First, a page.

Wednesday, November 28, 2012

Nearer Than Eden

I am usually the only one at the beach farm at this time of the year, but this Sunday I was not alone. There was FEMA and the Red Cross, National Park Rangers from other states, sanitation workers, police, hovering copters, a ready fire department, and Wolf.

As I pulled into the lot I saw him moving slowly toward the garden, cigarette dangling from his lip. His restless and sweet autistic grandson with him as always, but given the cold wind, he remained in the car. Wolf thinks about planting his garlic now, although the work will wait until the new moon of early December. He planted this superstition in my mind last year, and I thought of it as I planted thousands of garlic cloves at the farm through dark nights of November's new moon.

Under Wolf's watchful eye, I turned over the garlic bed once again. It had settled under the inundation, now a stone's throw from its prior glory. In s-curves and coils on the surface, earthworms lay dessicated. As I turned each spade full, we scanned the soil for life, marveling at a termite, a wireworm, and two grubs. I brought a sack of alfalfa meal from the farm to rake into the bed, then, showing off the wheel dibble, marked rows for one hundred eighteen cloves of eleven strains from eight varieties and a handful of French grey shallots.

Afterward, I pulled the fennel seed from our plot, convinced that it would spread all over despite salt water inundation. In fact, the old plants were sending out new shoots -no matter the salt, no matter the season.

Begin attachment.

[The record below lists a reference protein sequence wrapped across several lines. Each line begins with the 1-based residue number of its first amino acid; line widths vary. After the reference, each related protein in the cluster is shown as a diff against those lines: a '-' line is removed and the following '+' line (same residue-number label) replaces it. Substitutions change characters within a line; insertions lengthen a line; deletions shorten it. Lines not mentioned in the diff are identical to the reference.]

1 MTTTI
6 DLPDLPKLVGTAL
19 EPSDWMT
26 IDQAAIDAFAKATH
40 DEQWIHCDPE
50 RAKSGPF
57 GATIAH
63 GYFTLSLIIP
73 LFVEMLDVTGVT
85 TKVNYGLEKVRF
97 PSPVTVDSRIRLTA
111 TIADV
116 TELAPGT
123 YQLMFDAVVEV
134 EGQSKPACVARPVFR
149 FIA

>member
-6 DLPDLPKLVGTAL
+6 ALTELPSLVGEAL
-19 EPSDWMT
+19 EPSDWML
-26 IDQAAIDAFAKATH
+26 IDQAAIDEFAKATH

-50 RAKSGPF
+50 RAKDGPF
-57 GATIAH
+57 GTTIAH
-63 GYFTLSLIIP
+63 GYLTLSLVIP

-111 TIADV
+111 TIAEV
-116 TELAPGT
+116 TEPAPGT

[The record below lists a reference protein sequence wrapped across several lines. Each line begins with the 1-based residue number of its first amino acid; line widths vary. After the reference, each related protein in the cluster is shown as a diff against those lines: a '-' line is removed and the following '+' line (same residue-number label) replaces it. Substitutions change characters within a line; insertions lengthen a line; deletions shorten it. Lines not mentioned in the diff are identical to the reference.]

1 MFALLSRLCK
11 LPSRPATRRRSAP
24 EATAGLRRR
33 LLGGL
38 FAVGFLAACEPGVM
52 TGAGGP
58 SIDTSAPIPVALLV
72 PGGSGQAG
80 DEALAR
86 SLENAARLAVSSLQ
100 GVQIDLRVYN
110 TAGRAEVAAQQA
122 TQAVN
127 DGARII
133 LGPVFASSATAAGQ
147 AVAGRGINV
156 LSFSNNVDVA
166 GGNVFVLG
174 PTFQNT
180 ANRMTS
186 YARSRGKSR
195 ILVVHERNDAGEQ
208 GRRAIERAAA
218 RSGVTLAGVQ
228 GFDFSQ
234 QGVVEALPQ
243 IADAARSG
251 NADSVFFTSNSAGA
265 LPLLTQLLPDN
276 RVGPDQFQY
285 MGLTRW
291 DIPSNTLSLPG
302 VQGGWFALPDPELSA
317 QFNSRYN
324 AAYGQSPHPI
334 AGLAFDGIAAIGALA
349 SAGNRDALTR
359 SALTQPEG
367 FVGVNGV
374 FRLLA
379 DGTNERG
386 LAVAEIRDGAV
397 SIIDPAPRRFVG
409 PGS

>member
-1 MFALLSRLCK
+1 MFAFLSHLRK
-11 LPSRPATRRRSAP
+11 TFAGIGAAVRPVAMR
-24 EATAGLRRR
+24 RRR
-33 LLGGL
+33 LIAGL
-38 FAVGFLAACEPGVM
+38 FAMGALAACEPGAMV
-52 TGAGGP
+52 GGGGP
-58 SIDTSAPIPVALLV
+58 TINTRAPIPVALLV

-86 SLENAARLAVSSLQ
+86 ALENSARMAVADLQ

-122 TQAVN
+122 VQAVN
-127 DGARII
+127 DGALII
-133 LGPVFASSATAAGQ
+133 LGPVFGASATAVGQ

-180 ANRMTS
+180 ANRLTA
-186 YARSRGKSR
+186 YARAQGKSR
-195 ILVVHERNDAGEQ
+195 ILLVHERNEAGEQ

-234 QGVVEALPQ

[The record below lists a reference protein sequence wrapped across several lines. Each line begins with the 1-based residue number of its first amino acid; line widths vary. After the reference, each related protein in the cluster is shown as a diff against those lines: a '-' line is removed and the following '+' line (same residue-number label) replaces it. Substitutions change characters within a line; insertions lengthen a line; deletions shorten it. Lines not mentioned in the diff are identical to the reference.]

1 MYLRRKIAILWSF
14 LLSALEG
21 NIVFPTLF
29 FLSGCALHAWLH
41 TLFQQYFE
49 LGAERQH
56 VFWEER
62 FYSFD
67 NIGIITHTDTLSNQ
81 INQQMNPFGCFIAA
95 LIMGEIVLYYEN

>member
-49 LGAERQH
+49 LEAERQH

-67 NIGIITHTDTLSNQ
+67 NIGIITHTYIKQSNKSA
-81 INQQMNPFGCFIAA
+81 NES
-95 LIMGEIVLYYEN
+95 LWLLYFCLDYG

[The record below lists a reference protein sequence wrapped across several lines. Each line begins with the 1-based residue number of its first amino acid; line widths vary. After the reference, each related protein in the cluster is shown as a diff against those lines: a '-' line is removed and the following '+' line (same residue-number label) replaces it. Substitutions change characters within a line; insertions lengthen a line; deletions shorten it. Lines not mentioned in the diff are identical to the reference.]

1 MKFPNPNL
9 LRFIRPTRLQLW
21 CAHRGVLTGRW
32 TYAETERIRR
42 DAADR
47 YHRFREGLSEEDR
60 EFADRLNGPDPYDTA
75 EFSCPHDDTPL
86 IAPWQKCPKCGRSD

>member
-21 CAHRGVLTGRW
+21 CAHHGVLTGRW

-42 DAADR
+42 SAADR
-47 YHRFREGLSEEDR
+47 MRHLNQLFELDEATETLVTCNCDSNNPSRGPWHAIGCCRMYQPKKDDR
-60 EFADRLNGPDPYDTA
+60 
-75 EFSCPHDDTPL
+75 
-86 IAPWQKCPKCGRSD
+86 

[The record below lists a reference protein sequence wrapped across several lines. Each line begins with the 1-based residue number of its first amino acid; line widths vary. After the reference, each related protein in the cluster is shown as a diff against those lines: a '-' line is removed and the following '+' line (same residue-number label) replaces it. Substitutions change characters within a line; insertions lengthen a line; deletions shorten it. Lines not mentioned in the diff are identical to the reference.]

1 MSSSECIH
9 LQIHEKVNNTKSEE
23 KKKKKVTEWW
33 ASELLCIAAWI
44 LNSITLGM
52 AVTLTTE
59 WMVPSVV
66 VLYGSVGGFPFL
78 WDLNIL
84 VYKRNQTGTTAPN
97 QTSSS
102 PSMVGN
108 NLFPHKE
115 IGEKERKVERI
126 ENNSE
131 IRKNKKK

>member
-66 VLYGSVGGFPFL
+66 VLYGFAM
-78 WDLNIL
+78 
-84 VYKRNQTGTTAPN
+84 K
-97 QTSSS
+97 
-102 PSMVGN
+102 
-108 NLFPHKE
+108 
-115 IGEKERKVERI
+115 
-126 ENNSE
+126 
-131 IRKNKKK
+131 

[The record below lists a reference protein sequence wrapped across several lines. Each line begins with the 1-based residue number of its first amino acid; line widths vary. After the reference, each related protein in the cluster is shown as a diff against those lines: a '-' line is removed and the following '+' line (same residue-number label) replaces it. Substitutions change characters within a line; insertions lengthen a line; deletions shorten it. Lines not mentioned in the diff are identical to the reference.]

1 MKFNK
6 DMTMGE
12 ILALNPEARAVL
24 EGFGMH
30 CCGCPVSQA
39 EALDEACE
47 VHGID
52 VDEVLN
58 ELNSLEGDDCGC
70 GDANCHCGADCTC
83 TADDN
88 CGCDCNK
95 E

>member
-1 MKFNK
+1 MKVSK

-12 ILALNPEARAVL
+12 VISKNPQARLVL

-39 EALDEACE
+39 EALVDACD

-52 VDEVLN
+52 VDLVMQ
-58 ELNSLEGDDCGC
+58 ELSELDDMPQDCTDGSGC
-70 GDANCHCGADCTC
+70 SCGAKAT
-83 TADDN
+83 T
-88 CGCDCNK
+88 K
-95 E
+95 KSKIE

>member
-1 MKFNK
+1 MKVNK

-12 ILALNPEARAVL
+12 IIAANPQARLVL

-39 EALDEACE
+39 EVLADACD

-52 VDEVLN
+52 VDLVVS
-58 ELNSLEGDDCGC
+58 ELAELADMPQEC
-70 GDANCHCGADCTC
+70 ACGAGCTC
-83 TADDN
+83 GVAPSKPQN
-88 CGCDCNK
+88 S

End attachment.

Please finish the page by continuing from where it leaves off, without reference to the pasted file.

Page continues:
The crusty presence on top of the soil is salt. Sandy was a dry storm, for us, and it hasn't rained all that much here since the inundation, certainly not enough to wash the salt down through the soil. Sunday's strong northwesterly winds set grit to my teeth and left a mouth full of brine, reminding me of the hazards of bare soil. I collected a sample to send to a university that has begun testing soils for contaminants likely to have been present in the waters around the metropolitan area. Hydrocarbons, PCBs, sewage, et cetera, et cetera. I think we'll be clean, or at the least, cleaner than some.

As I left the blustery beach farm, I stopped to ask a NPS ranger what he thought would come of the garden. He said that he didn't know, that he was from another state and was only here to help out. He said the Park is a mess, in disarray, and they've a lot to do. Of course. We know that the NPS has, at best, mixed feelings about our little messy paradise. It has crossed our minds that the destruction and possible soil contamination could be reason enough to shut the garden down. I know some gardeners may not be coming back any time soon -they've lost their homes, so what's to garden for? Others will be back, if not until spring. Men like Wolf and myself are already back, turning our beds under the whopping of copters, planting our cloves to the electronica honking of a hundred lifting geese, all within the aura of disaster.


  1. Glad to hear you guys are allowed in the park. I doubt I can get garlic in this year. No word at all on when floyd bennett field will reopen to the public besides aviator. Last time I was there the garden was surrounded by hug gas tankers.

    1. Karen, I can't say we're "allowed" in the park or garden. It just seems everyone is so distracted that I can go in without anyone bothering to stop us. All the parking lots are staging areas. Fbf is end to end full with trailer trucks. I can't say we'll be eating the garlic, but I had it to plant so I did.

  2. can you tell the highest level of the water?

  3. Donna, some pics in this post. I'd say 2 feet or less. Tilden is a little higher than some other parts of the peninsula.


If I do not respond to your comment right away, it is only because I am busy pulling out buckthorn, creeping charlie, and garlic mustard...